“I don’t want a power like that.”
“No. For one thing, the ‘R’ value of sample J-zero-zero-ninety is very low. Note the letters on the grid. The most important ones are the ‘O’, ‘P’ and ‘R’. These, on their own, determine roughly ninety-percent of a sample’s cost. O refers to a power’s uniqueness. It’s largely subjective, and liable to change through factors entirely out of Cauldron’s control, but it is easier to stand out as a hero or villain if nobody else can do what you do.”
“You’ve already mentioned the other two letters in passing.”
“The ‘P’ value is the raw effect of the granted abilities. An estimation of the rating the PRT would assign to the powers. Higher ‘P’, more effective and versatile abilities.”
Jamie nodded. “And ‘R’?”
“Unfortunately, as I’ve mentioned, there are no guarantees. A given sample does not provide the same effects every time it is tested. There are admittedly some dangers involved in the use of our product. Sometimes there are physical changes that cannot be masked. You have seen the heroes or villains with glowing eyes or less human features.”
That was sobering.
“The ‘R’ value refers to how predictable a given sample is. There are some that produce very simple, reliable results. In sixty-three tests of sample T-six-zero-zero-one, it has only failed to grant a form of flight on two occasions. Contrast that with sample B-zero-zero-thirty. It has, in four tests, granted an individual the ability to make things implode, it has created a powerful vacuum in someone’s mouth, that draws everything into a portal where it is promptly annihilated. Sample B-zero-zero-thirty killed the other two test subjects.”
Killed. There was an outside possibility she could die, if she took the wrong one, or if she got especially unlucky.
“How do you test this? You’re talking about a lot of tests, sixty for just one sample, but there’s no way people wouldn’t notice or that word wouldn’t get out if you were doing something like that.”
“As you’ve seen, Cauldron has resources.”
“That doesn’t really answer my question.”
“It does. Just not as clearly as you want it to.”
Something in the Doctor’s tone suggested the woman wasn’t going to elaborate further. Jamie shut her mouth, frowning slightly.
“As you can see here, this graph shows the relationship between cost and the rising ‘P’, ‘O’ and ‘R’ values.”
It was a cube broken into a multitude of smaller cubes, with P as the X axis, O as the Y and R as the Z. They ranged from white to sky blue to darker blue, purple, red, and finally crimson. The key at the bottom of the graph suggested that anything beyond dark blue would cost several million dollars. By the time it hit crimson, it was ranging into the hundreds of millions.
“This… is what you can afford.” The Doctor hit a key and the graph was reduced to the white and light blue cubes. “You could theoretically push into the seven range of ‘P’ values, to put yourself at this Madcap’s level in terms of raw power, but you would be forfeiting a great deal in the other two departments. Your powers would be relatively simple, defaulting to the sort of abilities that countless other heroes already have… and with the low ‘R’ score, you would be risking getting something you do not want. Physical changes, perhaps, or powers outside of the area you wanted. Super strength when you desired telekinesis, for a crude example.”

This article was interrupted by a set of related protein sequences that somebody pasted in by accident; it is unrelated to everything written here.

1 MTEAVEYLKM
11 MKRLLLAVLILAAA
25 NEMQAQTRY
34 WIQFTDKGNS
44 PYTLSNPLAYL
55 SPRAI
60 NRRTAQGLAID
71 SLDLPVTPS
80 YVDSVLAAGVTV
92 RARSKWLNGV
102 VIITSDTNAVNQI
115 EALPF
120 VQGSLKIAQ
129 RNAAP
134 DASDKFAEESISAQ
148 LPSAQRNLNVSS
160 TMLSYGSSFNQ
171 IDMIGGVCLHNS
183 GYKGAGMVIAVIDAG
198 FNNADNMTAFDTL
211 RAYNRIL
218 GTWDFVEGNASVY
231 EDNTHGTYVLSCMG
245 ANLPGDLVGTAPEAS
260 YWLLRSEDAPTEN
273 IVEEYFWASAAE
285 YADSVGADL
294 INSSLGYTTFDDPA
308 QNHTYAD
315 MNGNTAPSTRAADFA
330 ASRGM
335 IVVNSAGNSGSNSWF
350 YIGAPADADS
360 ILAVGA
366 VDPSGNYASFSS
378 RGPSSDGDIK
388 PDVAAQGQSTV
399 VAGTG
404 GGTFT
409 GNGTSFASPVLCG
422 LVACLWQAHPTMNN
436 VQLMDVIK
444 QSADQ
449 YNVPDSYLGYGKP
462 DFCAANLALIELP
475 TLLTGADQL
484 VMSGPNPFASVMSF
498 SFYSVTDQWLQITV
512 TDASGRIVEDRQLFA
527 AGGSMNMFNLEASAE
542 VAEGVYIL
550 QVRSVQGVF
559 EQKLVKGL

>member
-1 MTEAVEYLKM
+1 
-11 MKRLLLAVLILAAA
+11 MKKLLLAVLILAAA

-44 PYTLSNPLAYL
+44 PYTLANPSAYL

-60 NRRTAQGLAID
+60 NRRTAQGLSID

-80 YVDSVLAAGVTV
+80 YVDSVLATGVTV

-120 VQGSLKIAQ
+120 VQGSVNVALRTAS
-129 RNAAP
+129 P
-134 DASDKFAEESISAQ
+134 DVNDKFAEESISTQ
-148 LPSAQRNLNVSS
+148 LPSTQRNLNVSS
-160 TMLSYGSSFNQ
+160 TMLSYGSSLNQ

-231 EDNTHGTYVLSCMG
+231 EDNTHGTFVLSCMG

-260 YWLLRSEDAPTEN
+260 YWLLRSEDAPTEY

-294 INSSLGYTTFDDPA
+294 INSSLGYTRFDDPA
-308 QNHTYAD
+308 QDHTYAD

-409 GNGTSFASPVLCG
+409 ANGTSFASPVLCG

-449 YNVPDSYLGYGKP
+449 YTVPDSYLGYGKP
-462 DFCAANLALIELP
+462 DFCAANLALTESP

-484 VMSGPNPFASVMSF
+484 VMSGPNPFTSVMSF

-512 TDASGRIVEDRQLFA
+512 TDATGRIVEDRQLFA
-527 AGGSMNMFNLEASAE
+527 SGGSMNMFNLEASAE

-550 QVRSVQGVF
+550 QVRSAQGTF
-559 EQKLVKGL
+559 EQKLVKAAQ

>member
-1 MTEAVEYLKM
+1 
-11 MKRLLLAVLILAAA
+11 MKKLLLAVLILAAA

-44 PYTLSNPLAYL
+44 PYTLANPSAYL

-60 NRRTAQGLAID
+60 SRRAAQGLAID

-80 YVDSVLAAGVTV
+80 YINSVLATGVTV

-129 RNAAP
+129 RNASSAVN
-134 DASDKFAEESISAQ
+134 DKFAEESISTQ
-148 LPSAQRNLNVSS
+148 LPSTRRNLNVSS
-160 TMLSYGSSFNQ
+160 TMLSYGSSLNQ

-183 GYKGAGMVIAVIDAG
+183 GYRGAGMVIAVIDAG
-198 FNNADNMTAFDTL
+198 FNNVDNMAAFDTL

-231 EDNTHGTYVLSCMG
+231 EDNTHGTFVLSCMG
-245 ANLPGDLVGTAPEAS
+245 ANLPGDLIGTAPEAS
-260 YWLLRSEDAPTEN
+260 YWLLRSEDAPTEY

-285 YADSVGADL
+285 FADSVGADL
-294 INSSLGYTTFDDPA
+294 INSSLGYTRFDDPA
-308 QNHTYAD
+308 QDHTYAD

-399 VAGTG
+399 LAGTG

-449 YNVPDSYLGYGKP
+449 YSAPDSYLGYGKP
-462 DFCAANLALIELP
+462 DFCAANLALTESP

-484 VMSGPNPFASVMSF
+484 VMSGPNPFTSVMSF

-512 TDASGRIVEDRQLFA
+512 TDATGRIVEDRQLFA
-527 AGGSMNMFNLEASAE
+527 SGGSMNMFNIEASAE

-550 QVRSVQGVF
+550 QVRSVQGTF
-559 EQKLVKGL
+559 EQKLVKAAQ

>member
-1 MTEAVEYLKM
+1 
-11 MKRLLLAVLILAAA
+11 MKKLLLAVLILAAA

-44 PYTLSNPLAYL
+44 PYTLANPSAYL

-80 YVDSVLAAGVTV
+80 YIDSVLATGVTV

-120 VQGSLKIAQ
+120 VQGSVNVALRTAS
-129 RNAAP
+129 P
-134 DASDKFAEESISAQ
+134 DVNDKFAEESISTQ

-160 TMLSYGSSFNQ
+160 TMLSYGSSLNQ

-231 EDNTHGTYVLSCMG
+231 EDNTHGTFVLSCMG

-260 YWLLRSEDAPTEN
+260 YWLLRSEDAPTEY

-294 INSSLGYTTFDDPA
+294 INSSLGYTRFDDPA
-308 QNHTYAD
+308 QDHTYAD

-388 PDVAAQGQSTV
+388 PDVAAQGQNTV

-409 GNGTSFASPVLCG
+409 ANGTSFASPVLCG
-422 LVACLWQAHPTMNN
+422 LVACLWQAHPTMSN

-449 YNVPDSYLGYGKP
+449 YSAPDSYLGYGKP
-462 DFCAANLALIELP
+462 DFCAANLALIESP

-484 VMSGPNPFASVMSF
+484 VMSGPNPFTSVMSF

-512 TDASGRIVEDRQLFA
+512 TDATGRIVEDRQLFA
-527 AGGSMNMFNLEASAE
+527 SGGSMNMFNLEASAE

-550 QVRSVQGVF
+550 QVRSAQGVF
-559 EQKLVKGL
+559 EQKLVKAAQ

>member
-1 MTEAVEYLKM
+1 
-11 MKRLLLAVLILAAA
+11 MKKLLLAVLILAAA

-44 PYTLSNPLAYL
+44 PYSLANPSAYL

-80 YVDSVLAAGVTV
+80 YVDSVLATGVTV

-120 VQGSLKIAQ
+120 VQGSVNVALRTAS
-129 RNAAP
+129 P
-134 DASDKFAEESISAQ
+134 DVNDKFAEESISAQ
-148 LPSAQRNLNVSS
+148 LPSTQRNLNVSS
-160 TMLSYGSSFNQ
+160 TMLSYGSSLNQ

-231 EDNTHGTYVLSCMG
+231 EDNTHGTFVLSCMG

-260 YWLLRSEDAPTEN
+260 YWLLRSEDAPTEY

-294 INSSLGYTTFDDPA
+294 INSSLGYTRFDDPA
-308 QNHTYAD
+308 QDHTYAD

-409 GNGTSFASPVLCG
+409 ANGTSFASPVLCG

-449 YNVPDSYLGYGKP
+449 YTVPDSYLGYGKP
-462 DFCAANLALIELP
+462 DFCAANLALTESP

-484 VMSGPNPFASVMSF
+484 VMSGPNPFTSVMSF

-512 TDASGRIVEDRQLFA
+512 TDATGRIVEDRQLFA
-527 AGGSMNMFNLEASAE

“I… I’m not fixated on anything particular, powerwise. Flying would be cool, but I’ll take anything that works.”
The Doctor tapped a key, and the graph shifted so there were only three rows. She’d removed the samples with higher uniqueness values.
“Then the question is…” the Doctor said, “How much are you willing to gamble? A hero can beat a superior foe with strategy, tactics and forethought, and I get the impression you’re focused enough to put your mind to the task. Perhaps you’d want to emphasize reliability in a sample over the power it could offer you?”
“Can you zoom in?”
The Doctor did.
“So… how unreliable is a five, if we’re talking about ‘R’?”
“If you decided on a sample with an ‘R’ score of five, I would tell you I could make no promises. There would be perhaps a three or four percent chance you would experience some unwanted physical changes. Zero-point-five percent chance that you’d experience changes of a degree that you wouldn’t be able to go out in public without drawing notice, even with heavy clothing. You would, I’d venture, not be buying a particular power, but the broader category of that power. To use our earlier example, you would not be buying acid spit, specifically, but an acid power.”
Jamie looked at the other lines on the graph, “And I’d be getting something like an ‘O’ of three and a ‘P’ of five.”
“Something in that neighborhood, yes.”
“A power rating of five to Madcap’s seven,” Jamie put her elbows on the edge of the desk and her head in her hands.
“There’s a chance you could get lucky and achieve a power with a greater ‘P’ value than expected.”
Again, that misdirection. Jamie shook her head. “And a roughly equal chance that I could get unlucky, since it’s an average.”
“Is there anything else I could do? A way to get better results?”